A recent report from the Journal of Architectural Engineering
examined the association between the design of low-rise buildings, such as houses, and their ability to withstand extreme winds.
The study was led by civil engineer Dr. Rima Taher, special lecturer at the New Jersey Institute of Technology (NJIT). According to her research, certain shapes of homes and their roof types are better able to endure the damaging wind gusts that are associated with hurricanes.
The bulk of this work was conducted over the course of 2 years in which Dr. Taher evaluated the data from research institutions that analyzed what types of designs, construction methods, and structure materials were optimal for resisting high-wind weather events.
According to the NJIT press release, Dr. Taher said that “Although I’d like to say that there is a simple and economical solution for housing that won’t fail or collapse in the perfect storm, such information does not yet exist.” She added that thanks to the work of wind engineers and scientists, the design and construction of future homes should make building safer for people and save billions for the government and industry.
As part of her research, Dr. Taher collaborated with wind scientists from the Center for Building Science and Technology (CSTB) in France. This facility specializes in testing reduced-scaled model homes within wind tunnels to try to determine an archetype dwelling that would be able to withstand cyclonic-level winds.
The ideal building, according to their tests, is square-type plan on an elevated structure with an open foundation. This optimal home, would also have a hip roof and would be outfitted with a central shaft displaying force-reducing aerodynamic features. Formal evaluation showed that this type of residence would be highly competent under the stress of soaring winds as compared to other common home designs.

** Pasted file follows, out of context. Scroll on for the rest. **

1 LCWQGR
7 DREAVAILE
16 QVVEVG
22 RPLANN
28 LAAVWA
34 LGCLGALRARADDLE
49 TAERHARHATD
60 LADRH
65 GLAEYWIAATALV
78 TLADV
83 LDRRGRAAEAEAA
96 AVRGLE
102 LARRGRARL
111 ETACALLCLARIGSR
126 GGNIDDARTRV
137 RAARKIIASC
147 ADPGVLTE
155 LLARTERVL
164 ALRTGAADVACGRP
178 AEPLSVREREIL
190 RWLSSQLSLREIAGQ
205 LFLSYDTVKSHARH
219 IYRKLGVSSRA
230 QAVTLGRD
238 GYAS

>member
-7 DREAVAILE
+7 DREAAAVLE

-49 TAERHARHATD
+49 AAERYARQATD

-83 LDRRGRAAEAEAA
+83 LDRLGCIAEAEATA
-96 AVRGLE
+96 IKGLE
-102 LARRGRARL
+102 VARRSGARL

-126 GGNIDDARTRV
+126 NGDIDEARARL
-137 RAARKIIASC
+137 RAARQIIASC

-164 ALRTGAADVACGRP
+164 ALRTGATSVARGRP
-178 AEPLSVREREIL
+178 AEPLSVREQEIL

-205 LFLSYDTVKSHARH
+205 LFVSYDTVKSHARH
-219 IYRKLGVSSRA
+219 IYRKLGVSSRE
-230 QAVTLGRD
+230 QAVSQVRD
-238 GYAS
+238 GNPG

As a result of this research, plans are already under way to begin construction of this “hurricane-resistant” home in Reunion located in the West Indian Ocean.
Dr. Taher also recommended the following:
The more sides (walls), the better
Homes with hexagonal or octagonal floor plans with multiple-panel roofs displayed the lowest wind loads.
Slant that roof please
Homes with multiple slope roofs (hip-type design) tended to fair better in high winds than gable (2 slope) roofs.
An algebra angle
Roofs with 30 degree slopes exhibited the best results under hurricane-stress winds.
Connections, connections and more connections
Because structural failure tends to be progressive, homes that fair better are the ones that have strong connections between the structure and its foundation and connections literally between all of the walls.
Aerodynamic corners with short overhangs
Because the ridge of a roof can act like a wing, having aerodynamic edges that alleviate local pressures will also increase wind resistance. The roof overhang should also not be longer than 20 inches.
Source: New Jersey Institute of Technology/press release: